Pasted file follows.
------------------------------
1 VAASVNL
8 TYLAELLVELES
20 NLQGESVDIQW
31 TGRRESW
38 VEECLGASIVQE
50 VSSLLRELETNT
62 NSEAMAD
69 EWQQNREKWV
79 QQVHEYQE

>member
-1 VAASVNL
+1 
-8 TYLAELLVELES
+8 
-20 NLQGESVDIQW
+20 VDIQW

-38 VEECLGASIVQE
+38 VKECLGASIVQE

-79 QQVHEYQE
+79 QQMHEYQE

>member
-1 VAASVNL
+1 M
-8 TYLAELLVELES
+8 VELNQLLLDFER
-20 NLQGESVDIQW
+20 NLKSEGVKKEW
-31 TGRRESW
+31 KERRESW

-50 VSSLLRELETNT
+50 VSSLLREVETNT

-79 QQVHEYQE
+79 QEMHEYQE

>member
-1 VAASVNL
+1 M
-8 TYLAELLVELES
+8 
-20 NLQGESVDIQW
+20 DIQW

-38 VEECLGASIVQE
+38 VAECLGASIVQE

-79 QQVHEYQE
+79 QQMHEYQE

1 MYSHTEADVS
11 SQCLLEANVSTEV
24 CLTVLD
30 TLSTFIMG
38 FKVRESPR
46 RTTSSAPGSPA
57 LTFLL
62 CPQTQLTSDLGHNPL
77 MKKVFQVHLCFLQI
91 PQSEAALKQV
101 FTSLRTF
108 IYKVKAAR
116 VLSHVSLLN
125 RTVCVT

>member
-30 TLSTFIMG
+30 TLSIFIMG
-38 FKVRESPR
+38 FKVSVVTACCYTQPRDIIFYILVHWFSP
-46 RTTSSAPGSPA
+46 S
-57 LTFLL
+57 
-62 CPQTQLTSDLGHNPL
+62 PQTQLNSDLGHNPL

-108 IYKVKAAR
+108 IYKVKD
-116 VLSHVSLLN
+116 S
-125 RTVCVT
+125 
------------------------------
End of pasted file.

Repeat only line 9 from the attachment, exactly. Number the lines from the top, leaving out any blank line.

79 QQVHEYQE